The rise of the Russian rouble could make the emerging Baltic markets a more attractive proposition in the midst of the US dollar’s downswing. Analysing the recent Federal Reserve hiatus, investment strategist Mike Harris urged traders to capitalise on the weak dollar by expanding their emerging markets (EM) portfolio.
The comments formed the basis of a recent round-table hosted by trading firm, IG. Joining the panel to discuss the dollar’s dip and the potential fallout was managing editor at Frontier Funds Media & Intelligence Gavin Serkin. Also taking part in #IGEMChat was investment director at GAM Investments Paul McNamara. Addressing the comments by Harris, McNamara suggested a more cautious approach would be optimal at this point.
“I think it’s a good time to buy but I’m not sure I’d be banging the table,” McNamara told IG.
Weak Dollar Doesn’t Automatically Make EM Strong
For the investment director, emerging markets do well when the global economy is strong. Therefore, in his opinion, that should be a much stronger signal to buy than a weak period for the dollar. However, he did go on to say that EM stocks and bonds were performing well and any investments are fairly cheap in an expensive world. However, for Baltic states in particular, the most illuminating point to come out of the IG EM outlook for 2019 video stream was the growth of the Russia economy.
Although Harris of Cribstone Strategic Macro stressed that Russia shouldn’t be seen as a proxy for EM, he was bullish on the rouble. Pointing to a positive increase in VAT, a strong position on oil and confidence in the central bank, Harris believes the risk to reward ratio on the rouble at an 8% yield is “pretty good.” In tandem with that analysis, the rouble has gained approximately 7% against the dollar since September 2018, putting Russia on a strong economic footing. With that being the case, Baltic EM could be set to benefit.
Baltics Could Receive a Russian Boost
A 2014 report by the IMF stated that Baltic countries were showing signs of “strong growth” but pitfalls remained. In among the usual dangers of high unemployment rates and credit deficits, the report pointed to ties with Nordic countries as a significant economic influence. While these ties have helped Latvia, Lithuania and Estonia grow in recent years, Russia may now resume its role as the main catalyst for growth in the region. In support of the region being an attractive investment proposition, the European Investment Fund (EIF) and Capitalia signed a deal to support small business in the Baltics.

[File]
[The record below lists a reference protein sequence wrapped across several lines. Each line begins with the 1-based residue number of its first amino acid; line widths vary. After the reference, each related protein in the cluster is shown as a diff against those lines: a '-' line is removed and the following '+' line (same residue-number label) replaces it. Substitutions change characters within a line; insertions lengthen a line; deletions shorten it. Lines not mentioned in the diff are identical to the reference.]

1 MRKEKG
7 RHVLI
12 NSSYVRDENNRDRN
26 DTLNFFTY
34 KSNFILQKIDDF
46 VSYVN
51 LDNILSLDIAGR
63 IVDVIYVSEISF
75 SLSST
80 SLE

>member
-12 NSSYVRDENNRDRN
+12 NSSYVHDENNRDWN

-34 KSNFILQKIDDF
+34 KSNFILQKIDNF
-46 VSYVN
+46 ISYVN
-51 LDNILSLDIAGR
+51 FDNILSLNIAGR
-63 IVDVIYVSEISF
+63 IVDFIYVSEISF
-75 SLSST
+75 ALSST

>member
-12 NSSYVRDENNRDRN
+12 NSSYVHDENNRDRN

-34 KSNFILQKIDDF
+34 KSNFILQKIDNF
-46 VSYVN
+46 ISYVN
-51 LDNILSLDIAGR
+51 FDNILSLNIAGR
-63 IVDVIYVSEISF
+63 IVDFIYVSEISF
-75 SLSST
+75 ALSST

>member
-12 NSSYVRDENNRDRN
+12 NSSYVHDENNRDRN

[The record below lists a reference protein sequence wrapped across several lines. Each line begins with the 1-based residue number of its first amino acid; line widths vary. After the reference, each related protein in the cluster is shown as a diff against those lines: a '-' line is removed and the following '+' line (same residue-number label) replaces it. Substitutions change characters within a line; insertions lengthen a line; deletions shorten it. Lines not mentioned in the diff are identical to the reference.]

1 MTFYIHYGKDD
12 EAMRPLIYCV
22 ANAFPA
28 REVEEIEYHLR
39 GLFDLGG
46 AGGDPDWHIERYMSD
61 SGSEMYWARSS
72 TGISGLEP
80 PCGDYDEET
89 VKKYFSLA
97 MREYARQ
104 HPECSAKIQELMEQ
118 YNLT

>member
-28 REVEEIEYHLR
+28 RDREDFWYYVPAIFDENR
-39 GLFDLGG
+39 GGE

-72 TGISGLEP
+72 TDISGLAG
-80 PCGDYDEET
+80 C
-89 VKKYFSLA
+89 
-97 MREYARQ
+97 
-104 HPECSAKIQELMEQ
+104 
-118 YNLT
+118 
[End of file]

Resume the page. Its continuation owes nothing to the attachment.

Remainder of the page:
Worth €10 million, the February announcement coincided with the news that INVL Asset Management had completed a first closing of the INVL Baltic Sea Growth Fund. Raising €106 million, the Lithuanian asset management company is now the largest in the Baltic States. With investments flowing, the rouble strong and the dollar weak, the dynamics suggest Baltic EM is the market to be in. That won’t have gone unnoticed in Russia. If there are deals to be made and snippets of power to be gained, the Kremlin is likely to act. If that happens, it could prove interesting for businesses and investors. Although traders would be wise to revert back to McNamara’s cautious note on EM, the time could be right to take a shot at the Baltics.